The revised map at right (click to enlarge) now excludes the Atlantic Yards site east of Sixth Avenue beyond the arena block and the adjacent block west of Flatbush Avenue. (That block includes Site 5, home to Modell's and P.C. Richard, ultimately to be replaced by a 25-story tower that's part of Atlantic Yards. It also includes the Brooklyn Bear's Community Garden, not part of AY.)
The map now excludes 470 Vanderbilt, a large office building north of Atlantic Avenue that will have ground-floor retail and, ultimately, housing in an adjacent lot (perhaps with retail at its base).
See below left for the earlier proposed boundaries, which extended the new BID to Vanderbilt Avenue. As noted below, two public meetings May 2 will discuss the BID. [Update April 30: These meetings have been postponed.]
Pros and cons
Also see my original post for some pros and cons regarding BIDs. For example, services such as cleaning and security can both enhance public space but also exclude those that detract from BID members' commercial goals.
And while monitoring polices can foster accountability, a BID's influence can co-opt local government authority and give property owners a larger voice than residents. Hence concern that Atlantic Yards developer Forest City Ratner will use the BID to amplify its voice.
The yet-unnamed BID has broad ambitions and boundaries, according to the original press release:
The service area could include Barclays Center, Brooklyn Academy of Music (BAM), the Cultural District and commercial blocks on Flatbush, Atlantic and Vanderbilt Avenues. Property owners in the district would self-assess an additional property tax to fund services including sanitation, extra security, streetscape improvements and maintenance, programming as well as promotion and marketing opportunities. The BID also would facilitate economic development, urban planning and advocacy efforts for neighborhood services.Though the new map excludes the second phase of Atlantic Yards, the BID, likely to be significantly influenced if not controlled by Forest City Ratner (by virtue of the arena and adjacent malls), likely would weigh in on Atlantic Yards.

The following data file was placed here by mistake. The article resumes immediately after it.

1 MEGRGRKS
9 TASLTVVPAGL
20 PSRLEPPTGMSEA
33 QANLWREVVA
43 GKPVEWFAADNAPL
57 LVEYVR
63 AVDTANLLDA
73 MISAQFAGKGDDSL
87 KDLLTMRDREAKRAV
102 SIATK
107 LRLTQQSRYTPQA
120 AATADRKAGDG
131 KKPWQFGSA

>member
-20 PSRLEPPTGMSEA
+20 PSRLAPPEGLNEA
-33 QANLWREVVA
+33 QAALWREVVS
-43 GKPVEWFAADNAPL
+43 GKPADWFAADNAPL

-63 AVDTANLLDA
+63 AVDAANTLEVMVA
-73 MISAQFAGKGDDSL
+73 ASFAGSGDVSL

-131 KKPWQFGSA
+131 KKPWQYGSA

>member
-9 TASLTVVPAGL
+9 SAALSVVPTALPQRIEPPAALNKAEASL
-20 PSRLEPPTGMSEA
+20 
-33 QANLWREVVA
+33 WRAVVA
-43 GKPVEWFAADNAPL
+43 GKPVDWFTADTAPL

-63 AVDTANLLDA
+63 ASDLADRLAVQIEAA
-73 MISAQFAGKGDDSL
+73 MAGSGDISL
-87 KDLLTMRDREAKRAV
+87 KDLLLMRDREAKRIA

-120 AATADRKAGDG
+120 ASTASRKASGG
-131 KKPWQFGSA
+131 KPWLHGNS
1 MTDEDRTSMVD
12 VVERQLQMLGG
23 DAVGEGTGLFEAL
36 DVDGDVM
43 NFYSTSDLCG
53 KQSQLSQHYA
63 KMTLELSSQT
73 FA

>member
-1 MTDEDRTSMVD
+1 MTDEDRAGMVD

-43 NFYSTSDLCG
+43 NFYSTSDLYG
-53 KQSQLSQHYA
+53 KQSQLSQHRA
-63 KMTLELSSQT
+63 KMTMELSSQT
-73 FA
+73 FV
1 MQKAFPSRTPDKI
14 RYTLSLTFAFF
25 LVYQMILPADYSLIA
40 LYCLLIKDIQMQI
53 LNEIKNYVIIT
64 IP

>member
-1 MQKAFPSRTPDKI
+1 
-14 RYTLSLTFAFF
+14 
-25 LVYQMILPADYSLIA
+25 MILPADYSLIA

Note that other nearby property owners, as well as BID organizer Downtown Brooklyn Partnership (itself steered significantly by FCR), on 2/27/13 urged that the state proceed expeditiously with a Supplementary Environmental Impact Statement so as not to impede Forest City's Phase 2 plan for Atlantic Yards.
Since Forest City still has much to do on Phase 1 and has a loose timetable for Phase 2, that roadblock is more perceptual than actual. But surely Forest City would like the state to endorse Forest City's plan and not recommend--as some neighbors propose--that other developers be considered to get the project built at a timetable closer to the original ten years rather than the allowed 25 years.
Meetings May 2
As I wrote 4/23/13, the Downtown Brooklyn Partnership announced two public meetings on May 2 regarding the BID, hosted with the support of the Brooklyn Community Boards 2, 6 and 8, Office of the Brooklyn Borough President, NYC Council 33rd District, NYC Council 35th District and the NYC Department of Small Business Services.
Date: Thursday, May 2
Time: 9 to 11 am
Location: Brooklyn Borough Hall - Community Room at 209 Joralemon Street, Brooklyn, NY 11201
Date: Thursday, May 2
Time: 6 to 8 pm
Location: 80 Arts - James E. Davis Arts Building at 80 Hanson Place, Brooklyn, NY 11217